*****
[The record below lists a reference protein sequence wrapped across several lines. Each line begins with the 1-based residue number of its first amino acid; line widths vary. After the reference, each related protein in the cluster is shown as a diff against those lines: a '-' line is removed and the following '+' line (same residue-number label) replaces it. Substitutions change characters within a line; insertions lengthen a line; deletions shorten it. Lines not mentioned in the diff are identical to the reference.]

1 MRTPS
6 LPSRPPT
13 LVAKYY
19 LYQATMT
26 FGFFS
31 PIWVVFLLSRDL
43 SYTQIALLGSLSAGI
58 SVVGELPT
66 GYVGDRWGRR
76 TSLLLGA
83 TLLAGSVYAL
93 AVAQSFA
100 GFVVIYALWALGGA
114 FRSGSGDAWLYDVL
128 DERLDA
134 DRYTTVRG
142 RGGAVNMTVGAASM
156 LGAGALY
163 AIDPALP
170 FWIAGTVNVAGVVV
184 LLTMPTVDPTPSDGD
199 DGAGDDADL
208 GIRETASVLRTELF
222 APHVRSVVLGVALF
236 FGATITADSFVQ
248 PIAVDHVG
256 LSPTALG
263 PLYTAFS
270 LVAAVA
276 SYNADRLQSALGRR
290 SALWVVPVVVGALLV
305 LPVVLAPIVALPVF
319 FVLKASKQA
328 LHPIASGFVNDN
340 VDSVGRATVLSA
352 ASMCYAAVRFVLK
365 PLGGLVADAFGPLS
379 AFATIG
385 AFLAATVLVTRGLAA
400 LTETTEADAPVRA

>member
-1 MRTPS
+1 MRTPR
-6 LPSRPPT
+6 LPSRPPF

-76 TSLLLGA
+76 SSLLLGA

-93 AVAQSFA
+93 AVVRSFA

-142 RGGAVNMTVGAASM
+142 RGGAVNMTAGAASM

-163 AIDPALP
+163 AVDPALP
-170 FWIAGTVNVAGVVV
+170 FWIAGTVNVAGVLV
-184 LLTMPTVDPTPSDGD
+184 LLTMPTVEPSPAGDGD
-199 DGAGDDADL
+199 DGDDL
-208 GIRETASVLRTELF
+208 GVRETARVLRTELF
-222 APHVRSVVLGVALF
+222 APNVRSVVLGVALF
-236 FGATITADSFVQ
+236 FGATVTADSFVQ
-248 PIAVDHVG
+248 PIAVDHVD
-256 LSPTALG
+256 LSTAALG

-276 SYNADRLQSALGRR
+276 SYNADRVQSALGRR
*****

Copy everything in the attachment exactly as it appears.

[The record below lists a reference protein sequence wrapped across several lines. Each line begins with the 1-based residue number of its first amino acid; line widths vary. After the reference, each related protein in the cluster is shown as a diff against those lines: a '-' line is removed and the following '+' line (same residue-number label) replaces it. Substitutions change characters within a line; insertions lengthen a line; deletions shorten it. Lines not mentioned in the diff are identical to the reference.]

1 MRTPS
6 LPSRPPT
13 LVAKYY
19 LYQATMT
26 FGFFS
31 PIWVVFLLSRDL
43 SYTQIALLGSLSAGI
58 SVVGELPT
66 GYVGDRWGRR
76 TSLLLGA
83 TLLAGSVYAL
93 AVAQSFA
100 GFVVIYALWALGGA
114 FRSGSGDAWLYDVL
128 DERLDA
134 DRYTTVRG
142 RGGAVNMTVGAASM
156 LGAGALY
163 AIDPALP
170 FWIAGTVNVAGVVV
184 LLTMPTVDPTPSDGD
199 DGAGDDADL
208 GIRETASVLRTELF
222 APHVRSVVLGVALF
236 FGATITADSFVQ
248 PIAVDHVG
256 LSPTALG
263 PLYTAFS
270 LVAAVA
276 SYNADRLQSALGRR
290 SALWVVPVVVGALLV
305 LPVVLAPIVALPVF
319 FVLKASKQA
328 LHPIASGFVNDN
340 VDSVGRATVLSA
352 ASMCYAAVRFVLK
365 PLGGLVADAFGPLS
379 AFATIG
385 AFLAATVLVTRGLAA
400 LTETTEADAPVRA

>member
-1 MRTPS
+1 MRTPR
-6 LPSRPPT
+6 LPSRPPF

-76 TSLLLGA
+76 SSLLLGA

-93 AVAQSFA
+93 AVVRSFA

-142 RGGAVNMTVGAASM
+142 RGGAVNMTAGAASM

-163 AIDPALP
+163 AVDPALP
-170 FWIAGTVNVAGVVV
+170 FWIAGTVNVAGVLV
-184 LLTMPTVDPTPSDGD
+184 LLTMPTVEPSPAGDGD
-199 DGAGDDADL
+199 DGDDL
-208 GIRETASVLRTELF
+208 GVRETARVLRTELF
-222 APHVRSVVLGVALF
+222 APNVRSVVLGVALF
-236 FGATITADSFVQ
+236 FGATVTADSFVQ
-248 PIAVDHVG
+248 PIAVDHVD
-256 LSPTALG
+256 LSTAALG

-276 SYNADRLQSALGRR
+276 SYNADRVQSALGRR